_Continuous News

Nov 9, 2010 9:36 PM by Ariel Wesler

County leaders settle legal battle involving endangered salamander

The Santa Barbara County Board of Supervisors has reached a deal with the U.S. Fish and Wildlife Service to restore a pond in Lompoc. It's all to protect an endangered species.

The California Tiger Salamander has been on the federal endangered species list since 2000. In 2004, the county inadvertently killed the creature during a construction project off Foster Road in Santa Maria. U.S. Fish and Wildlife recently took legal action against the county to solve the situation.

When that California Tiger Salamander was accidentally, the incident violated the federal Endangered Species Act. The U.S Fish and Wildlife demanded the county take action. As part of the settlement, the county agreed to spend $400,000 in taxpayer money to restore a pond in Lompoc--protecting the salamander and its habitat.

"I felt that the one option that was presented to us was the superior option, which would not have cost the county the $400,000," said Board Chair Janet Wolf, the only supervisor to vote against the resolution.

But not spending the money would have shifted the problem to private landowners working near the California Tiger Salamander.

"Either we do this for the public good, or we mandate not only that county government, but every private owner do major major studies into the hundreds of thousands of dollars that could equal millions of dollars to be able to get basic permits to do their operations in agriculture," said Supervisor Salud Carbajal.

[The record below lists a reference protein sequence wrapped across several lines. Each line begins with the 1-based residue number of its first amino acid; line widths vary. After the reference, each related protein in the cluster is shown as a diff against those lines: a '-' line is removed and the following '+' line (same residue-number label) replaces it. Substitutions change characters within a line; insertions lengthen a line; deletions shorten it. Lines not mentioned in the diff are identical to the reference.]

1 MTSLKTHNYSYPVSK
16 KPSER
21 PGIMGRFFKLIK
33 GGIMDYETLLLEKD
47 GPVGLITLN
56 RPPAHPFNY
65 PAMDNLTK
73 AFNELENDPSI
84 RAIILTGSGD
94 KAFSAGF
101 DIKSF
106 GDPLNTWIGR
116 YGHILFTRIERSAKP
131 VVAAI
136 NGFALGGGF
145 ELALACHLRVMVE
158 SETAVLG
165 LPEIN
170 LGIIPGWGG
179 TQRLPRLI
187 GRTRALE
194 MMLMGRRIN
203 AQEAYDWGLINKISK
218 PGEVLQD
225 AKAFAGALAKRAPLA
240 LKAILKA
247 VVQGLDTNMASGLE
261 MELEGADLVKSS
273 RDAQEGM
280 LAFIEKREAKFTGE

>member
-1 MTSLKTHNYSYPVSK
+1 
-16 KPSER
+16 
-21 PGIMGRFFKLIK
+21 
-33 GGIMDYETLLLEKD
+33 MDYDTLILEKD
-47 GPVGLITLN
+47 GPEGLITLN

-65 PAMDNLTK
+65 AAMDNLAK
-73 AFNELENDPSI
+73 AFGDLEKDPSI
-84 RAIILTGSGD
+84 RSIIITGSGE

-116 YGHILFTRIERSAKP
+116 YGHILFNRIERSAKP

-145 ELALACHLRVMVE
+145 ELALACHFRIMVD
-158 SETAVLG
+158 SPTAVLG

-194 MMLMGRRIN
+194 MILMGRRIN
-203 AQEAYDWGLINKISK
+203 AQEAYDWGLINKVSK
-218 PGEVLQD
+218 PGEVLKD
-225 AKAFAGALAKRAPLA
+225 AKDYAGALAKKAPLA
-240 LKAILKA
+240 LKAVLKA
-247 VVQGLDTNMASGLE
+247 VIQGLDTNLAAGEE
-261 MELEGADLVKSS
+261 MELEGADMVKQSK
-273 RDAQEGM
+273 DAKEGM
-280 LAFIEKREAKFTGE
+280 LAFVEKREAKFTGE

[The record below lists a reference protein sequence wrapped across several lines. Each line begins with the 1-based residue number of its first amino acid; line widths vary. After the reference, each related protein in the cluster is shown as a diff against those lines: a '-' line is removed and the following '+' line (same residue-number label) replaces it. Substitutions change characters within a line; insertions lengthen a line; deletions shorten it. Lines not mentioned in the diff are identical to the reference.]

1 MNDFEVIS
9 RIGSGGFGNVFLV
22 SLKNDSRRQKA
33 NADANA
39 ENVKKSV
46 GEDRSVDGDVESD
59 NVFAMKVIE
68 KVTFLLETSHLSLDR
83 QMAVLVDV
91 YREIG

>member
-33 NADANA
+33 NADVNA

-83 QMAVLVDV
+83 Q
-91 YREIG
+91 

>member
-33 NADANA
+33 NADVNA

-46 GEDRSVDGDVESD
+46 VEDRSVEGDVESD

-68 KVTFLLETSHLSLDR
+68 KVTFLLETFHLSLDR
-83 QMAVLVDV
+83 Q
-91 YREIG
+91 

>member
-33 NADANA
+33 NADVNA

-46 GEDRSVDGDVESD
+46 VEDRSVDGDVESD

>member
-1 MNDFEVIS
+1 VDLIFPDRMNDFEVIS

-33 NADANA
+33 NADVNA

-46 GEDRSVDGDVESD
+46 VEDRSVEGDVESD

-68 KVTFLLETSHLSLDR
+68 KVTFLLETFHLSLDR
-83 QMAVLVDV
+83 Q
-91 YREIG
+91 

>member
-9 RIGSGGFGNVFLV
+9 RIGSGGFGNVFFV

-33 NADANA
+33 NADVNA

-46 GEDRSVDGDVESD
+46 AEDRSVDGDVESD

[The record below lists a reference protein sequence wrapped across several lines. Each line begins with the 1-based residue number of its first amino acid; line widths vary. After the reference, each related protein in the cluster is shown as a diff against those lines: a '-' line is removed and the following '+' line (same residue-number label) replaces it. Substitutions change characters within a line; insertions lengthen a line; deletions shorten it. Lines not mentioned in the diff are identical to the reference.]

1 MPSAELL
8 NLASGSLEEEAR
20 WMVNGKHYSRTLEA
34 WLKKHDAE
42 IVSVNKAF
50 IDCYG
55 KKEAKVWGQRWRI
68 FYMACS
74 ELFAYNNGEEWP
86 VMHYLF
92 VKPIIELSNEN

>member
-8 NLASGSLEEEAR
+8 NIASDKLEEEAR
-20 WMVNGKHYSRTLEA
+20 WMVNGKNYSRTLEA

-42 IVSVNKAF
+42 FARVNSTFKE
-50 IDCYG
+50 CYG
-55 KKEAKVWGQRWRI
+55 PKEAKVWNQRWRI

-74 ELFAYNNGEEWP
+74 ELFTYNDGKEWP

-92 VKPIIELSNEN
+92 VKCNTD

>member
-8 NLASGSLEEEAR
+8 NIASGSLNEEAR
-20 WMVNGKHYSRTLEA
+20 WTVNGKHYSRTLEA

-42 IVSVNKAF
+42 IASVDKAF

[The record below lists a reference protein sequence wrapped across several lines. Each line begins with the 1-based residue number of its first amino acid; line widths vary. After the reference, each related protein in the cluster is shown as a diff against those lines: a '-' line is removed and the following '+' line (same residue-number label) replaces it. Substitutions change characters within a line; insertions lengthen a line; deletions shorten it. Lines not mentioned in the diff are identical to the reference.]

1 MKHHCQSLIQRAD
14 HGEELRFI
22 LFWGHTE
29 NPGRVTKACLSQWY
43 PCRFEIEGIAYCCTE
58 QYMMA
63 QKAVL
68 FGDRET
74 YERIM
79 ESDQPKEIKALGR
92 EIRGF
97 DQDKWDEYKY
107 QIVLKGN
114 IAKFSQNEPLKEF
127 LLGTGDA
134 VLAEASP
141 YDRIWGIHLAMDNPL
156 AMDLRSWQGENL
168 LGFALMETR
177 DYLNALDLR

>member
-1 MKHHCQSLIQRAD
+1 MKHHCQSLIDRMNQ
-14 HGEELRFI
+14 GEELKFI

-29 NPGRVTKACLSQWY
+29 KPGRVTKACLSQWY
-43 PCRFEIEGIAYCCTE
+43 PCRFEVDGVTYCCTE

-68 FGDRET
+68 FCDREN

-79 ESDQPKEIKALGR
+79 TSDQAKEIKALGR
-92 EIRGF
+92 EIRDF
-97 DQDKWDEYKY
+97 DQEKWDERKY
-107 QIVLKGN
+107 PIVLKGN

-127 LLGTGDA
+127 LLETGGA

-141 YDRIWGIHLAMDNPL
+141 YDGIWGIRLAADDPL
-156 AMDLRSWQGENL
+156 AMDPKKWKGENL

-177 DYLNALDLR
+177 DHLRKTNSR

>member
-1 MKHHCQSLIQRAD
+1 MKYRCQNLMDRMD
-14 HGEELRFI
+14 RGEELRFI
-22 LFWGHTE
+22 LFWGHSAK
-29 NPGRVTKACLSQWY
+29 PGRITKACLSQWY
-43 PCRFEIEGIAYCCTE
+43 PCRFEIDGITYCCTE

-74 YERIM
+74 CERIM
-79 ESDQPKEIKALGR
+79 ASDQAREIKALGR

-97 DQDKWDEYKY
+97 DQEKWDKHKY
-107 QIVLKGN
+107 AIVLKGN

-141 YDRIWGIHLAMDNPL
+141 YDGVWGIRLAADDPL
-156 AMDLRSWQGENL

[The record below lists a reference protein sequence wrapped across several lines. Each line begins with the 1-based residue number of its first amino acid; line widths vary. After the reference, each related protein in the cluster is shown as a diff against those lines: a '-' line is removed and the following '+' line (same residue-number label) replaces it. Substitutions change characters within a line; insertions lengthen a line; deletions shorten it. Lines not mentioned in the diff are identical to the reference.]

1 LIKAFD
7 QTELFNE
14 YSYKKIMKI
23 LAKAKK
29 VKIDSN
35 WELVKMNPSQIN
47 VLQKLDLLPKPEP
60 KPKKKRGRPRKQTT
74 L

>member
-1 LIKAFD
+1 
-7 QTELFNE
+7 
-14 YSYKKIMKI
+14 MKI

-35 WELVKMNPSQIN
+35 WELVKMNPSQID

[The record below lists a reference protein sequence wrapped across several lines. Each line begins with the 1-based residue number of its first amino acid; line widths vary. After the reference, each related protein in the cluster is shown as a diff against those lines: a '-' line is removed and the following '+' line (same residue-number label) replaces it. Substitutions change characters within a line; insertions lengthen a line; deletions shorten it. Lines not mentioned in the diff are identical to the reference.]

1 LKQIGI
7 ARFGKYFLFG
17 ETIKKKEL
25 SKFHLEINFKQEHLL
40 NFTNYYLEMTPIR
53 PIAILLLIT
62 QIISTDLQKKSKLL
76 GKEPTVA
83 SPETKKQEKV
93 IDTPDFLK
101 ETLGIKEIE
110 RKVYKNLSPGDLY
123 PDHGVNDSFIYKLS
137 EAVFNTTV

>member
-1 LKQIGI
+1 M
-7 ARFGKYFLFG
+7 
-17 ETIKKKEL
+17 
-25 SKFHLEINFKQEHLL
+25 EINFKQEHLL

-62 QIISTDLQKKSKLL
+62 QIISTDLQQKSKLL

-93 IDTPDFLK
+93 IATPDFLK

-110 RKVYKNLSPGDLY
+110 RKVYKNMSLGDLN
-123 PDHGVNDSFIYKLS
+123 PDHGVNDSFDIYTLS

The animal lives in ponds and wetlands throughout Santa Barbara County. Experts consider each area unique, but some say the restrictions surrounding the amphibian go a bit too far.

"If I were to take a salamander from one end of Santa Barbara County and put it in a pool on the other end, I'd be guilty of a felony, said Andy Caldwell, a community activist.

"We have to balance our right and interest in work and in business and in operations with the right to protect the habitat of these important animals as well," Carbajal said.

Now the situation has been resolved, the county still must follow the laws in the Endangered Species Act, but says obtaining permits in the range of the endangered animal should be a little easier.

Experts say the California Tiger Salamander can also be found in Sonoma County, the Bay area, the Central Valley, and the Southern San Joaquin Valley.

»Comments

»Topics in this article

PLEASE HELP US MODERATE COMMENTS

Offensive or inappropriate comments are subject to removal. To report a comment, please e-mail us at feedback@ksby.com, and include the name of the story and information on the comment.

Thank you! KSBY.com


More News

Most Popular

Top Videos

1 2 3 4